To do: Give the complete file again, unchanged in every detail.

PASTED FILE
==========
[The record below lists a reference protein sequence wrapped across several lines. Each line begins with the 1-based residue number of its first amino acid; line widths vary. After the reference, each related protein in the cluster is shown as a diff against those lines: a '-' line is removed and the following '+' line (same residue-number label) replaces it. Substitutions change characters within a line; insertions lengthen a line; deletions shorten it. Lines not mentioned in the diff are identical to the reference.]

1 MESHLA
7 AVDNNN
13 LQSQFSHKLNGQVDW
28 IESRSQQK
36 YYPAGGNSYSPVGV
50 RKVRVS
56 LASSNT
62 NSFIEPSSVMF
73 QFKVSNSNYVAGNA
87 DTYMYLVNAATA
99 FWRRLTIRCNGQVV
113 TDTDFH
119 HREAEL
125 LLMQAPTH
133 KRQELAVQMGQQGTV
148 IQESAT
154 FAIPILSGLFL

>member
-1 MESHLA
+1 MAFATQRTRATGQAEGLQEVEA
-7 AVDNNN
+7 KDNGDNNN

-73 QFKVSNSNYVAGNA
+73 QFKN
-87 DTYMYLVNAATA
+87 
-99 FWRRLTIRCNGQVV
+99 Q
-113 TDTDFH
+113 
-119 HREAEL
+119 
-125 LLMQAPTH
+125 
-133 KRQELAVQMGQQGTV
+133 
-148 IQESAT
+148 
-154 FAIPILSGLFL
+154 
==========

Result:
[The record below lists a reference protein sequence wrapped across several lines. Each line begins with the 1-based residue number of its first amino acid; line widths vary. After the reference, each related protein in the cluster is shown as a diff against those lines: a '-' line is removed and the following '+' line (same residue-number label) replaces it. Substitutions change characters within a line; insertions lengthen a line; deletions shorten it. Lines not mentioned in the diff are identical to the reference.]

1 MESHLA
7 AVDNNN
13 LQSQFSHKLNGQVDW
28 IESRSQQK
36 YYPAGGNSYSPVGV
50 RKVRVS
56 LASSNT
62 NSFIEPSSVMF
73 QFKVSNSNYVAGNA
87 DTYMYLVNAATA
99 FWRRLTIRCNGQVV
113 TDTDFH
119 HREAEL
125 LLMQAPTH
133 KRQELAVQMGQQGTV
148 IQESAT
154 FAIPILSGLFL

>member
-1 MESHLA
+1 MAFATQRTRATGQAEGLQEVEA
-7 AVDNNN
+7 KDNGDNNN

-73 QFKVSNSNYVAGNA
+73 QFKN
-87 DTYMYLVNAATA
+87 
-99 FWRRLTIRCNGQVV
+99 Q
-113 TDTDFH
+113 
-119 HREAEL
+119 
-125 LLMQAPTH
+125 
-133 KRQELAVQMGQQGTV
+133 
-148 IQESAT
+148 
-154 FAIPILSGLFL
+154 